PROPERTY TAX RELIEF: Number of Real Property Homestead Exemptions Granted, Average Reduction in Taxes and Total Reduction in Taxes, by County, Tax Year 2016
Homestead exemption property tax reductions are granted to homeowners who are at least 65 years of age; permanently and totally disabled; or to surviving spouses at least 59 years of age if the deceased had previously received the exemption. Each qualified homeowner received a credit equal to the taxes that would otherwise be charged on the first $25,000 of (true) value of the homestead. In effect, the homestead exemption shielded $25,000 of the true value of an eligible homestead from property taxation. Veterans who have received 100 percent permanent total disability rating or a total disability rating for a service-connected disability or combination of service-connected disabilities are exempt from the income threshold and are eligible to receive a homestead credit value of $50,000.
Under current law, eligibility for new exemptions is limited to qualifying taxpayers (by age) with Ohio adjusted gross income of $31,500 or less. For calendar year 2018, the threshold will be $32,200. The income threshold is annually adjusted for inflation.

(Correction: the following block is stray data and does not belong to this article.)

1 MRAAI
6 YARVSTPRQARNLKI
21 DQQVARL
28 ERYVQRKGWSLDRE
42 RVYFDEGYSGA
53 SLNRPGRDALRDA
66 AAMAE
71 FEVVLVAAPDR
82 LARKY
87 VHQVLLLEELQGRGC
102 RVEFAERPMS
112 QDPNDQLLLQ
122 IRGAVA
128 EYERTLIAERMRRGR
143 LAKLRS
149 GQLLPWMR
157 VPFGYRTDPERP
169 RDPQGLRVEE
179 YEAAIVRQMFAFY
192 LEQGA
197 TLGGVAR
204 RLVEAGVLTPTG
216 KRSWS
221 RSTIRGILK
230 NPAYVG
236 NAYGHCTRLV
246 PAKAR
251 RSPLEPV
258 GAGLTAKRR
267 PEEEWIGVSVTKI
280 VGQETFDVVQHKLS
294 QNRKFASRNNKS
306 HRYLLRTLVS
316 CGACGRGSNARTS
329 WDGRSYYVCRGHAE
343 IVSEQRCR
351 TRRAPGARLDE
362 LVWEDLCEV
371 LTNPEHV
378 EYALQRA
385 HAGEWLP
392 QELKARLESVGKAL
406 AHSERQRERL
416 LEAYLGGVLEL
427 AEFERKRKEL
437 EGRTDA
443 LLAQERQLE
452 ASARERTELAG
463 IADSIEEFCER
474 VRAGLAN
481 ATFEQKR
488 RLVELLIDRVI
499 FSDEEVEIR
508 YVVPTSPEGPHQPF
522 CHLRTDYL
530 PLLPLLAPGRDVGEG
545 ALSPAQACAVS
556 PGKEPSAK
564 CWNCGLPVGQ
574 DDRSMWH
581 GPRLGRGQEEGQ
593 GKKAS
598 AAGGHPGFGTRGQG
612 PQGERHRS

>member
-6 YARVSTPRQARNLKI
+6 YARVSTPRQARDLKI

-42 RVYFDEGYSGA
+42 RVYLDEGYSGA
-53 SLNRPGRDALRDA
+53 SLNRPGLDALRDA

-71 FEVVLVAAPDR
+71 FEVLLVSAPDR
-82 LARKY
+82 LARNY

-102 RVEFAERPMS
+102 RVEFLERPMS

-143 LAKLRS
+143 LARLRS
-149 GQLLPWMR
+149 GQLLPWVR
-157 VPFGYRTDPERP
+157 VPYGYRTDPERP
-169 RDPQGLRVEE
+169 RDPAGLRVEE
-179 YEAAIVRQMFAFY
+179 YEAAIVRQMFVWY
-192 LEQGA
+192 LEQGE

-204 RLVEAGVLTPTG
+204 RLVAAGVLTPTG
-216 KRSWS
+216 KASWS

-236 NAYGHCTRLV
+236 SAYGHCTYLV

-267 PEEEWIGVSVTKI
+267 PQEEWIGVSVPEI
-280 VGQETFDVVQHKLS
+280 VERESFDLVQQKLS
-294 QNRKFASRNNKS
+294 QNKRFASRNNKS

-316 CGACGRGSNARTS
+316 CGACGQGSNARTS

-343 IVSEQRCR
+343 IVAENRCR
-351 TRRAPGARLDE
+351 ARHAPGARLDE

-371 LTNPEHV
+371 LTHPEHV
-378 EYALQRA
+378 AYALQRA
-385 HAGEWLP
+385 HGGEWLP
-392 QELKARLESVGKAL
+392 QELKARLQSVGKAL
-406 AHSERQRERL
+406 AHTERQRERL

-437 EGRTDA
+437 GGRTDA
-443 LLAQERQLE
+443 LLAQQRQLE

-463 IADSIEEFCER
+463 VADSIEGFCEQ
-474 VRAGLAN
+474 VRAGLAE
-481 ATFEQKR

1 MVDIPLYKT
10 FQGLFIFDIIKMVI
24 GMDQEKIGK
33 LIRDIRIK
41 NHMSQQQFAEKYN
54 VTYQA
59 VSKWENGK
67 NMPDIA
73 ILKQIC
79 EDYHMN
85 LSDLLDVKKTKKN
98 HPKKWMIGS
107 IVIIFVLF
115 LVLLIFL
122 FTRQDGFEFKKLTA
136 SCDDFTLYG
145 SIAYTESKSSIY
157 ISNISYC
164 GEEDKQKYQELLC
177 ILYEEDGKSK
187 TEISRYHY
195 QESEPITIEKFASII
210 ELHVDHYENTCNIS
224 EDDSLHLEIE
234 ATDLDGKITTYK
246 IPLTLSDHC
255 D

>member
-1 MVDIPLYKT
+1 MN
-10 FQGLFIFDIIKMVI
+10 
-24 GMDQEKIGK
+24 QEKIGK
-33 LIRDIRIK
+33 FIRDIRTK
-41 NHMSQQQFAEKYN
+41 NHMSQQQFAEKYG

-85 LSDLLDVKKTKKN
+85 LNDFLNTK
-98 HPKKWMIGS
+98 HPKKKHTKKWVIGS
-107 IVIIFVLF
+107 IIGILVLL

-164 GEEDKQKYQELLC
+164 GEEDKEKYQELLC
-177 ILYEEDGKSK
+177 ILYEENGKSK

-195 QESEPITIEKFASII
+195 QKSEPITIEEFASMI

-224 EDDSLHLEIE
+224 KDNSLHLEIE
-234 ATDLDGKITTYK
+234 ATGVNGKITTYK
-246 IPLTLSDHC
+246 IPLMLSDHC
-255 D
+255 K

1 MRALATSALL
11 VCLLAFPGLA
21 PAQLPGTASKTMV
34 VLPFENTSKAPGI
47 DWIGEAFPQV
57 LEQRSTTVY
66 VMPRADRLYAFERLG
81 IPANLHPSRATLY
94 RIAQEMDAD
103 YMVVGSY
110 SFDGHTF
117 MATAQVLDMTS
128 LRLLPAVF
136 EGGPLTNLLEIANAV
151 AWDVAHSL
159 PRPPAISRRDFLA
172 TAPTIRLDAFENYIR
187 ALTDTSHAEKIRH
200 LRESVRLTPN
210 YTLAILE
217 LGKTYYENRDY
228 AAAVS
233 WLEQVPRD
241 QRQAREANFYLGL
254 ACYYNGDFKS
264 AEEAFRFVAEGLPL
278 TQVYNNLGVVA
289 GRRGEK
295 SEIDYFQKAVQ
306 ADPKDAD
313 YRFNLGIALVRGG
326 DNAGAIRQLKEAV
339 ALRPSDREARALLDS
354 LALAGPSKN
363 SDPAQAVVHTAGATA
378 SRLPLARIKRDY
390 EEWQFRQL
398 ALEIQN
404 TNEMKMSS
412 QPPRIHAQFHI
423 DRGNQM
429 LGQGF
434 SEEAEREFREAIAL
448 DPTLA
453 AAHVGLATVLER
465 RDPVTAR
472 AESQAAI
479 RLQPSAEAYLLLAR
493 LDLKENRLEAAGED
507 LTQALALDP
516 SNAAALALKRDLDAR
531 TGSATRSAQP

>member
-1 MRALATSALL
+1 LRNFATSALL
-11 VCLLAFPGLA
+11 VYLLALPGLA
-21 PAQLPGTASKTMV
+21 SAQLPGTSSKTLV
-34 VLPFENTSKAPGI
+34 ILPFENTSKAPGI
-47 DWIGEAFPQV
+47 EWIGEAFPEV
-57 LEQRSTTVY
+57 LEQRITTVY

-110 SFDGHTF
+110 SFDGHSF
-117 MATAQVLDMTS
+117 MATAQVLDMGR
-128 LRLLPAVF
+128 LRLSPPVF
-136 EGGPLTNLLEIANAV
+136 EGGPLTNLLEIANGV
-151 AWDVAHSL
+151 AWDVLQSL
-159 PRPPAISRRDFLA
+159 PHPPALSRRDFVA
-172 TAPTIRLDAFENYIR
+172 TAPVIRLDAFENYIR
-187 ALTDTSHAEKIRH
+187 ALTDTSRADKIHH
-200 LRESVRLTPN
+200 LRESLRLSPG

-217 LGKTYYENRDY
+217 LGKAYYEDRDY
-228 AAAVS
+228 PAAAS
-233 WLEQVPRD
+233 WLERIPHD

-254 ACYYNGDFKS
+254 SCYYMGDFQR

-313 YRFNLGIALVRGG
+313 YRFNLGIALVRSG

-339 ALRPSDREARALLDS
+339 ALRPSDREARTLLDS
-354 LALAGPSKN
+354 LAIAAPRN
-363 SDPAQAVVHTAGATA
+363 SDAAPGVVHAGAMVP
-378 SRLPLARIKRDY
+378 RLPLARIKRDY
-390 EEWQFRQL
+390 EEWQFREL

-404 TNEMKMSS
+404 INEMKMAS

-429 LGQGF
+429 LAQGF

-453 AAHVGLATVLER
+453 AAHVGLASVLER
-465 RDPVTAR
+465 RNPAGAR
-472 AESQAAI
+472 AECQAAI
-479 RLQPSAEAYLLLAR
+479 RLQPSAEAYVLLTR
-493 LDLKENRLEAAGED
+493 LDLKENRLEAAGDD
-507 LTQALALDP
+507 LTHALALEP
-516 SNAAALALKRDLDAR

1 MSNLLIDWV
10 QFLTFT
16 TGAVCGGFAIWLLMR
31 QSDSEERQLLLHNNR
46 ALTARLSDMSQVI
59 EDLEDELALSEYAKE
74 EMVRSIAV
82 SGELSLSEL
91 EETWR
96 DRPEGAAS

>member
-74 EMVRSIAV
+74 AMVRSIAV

The following table shows the number of homestead exemptions granted, the average reduction in property taxes, and the total reduction of property taxes in each county. The data presented in the table were compiled from a survey of county auditors conducted by the Ohio Department of Taxation.
Based on survey results, it is estimated that a total of 842,691 real property homestead exemptions were granted; the average reduction in taxes was $502 per homestead; and the total reduction in real property taxes was $423,408,607. Two counties (Jefferson, Morgan) did not submit tax year 2016 data for this report; previous year’s information was used in place.
In comparison to tax year 2015, the number of homestead exemptions granted decreased by 2.9%, the average reduction in property taxes barely increased by 0.7%, and the total reduction in property taxes decreased by 1.4%.
Cuyahoga County had the greatest number of homeowners receiving this tax reduction, 88,367, and the largest total reduction in taxes, $62,872,519. Noble County had the least number of homeowners receiving this tax reduction, 1,100, and the least total reduction in taxes, $312,020.
The figures in the first column of this table were compiled through a survey of county auditors conducted by the Ohio Department of Taxation. The data in the third column are from the distribution records of the Revenue Accounting Division of the Ohio Department of Taxation. This column shows the actual amounts reimbursed to each county for the reduction in real property taxes attributable to the homestead exemption, including reimbursements for refunds issued by the county to taxpayers that filed "late" applications for the tax year 2016 homestead exemption.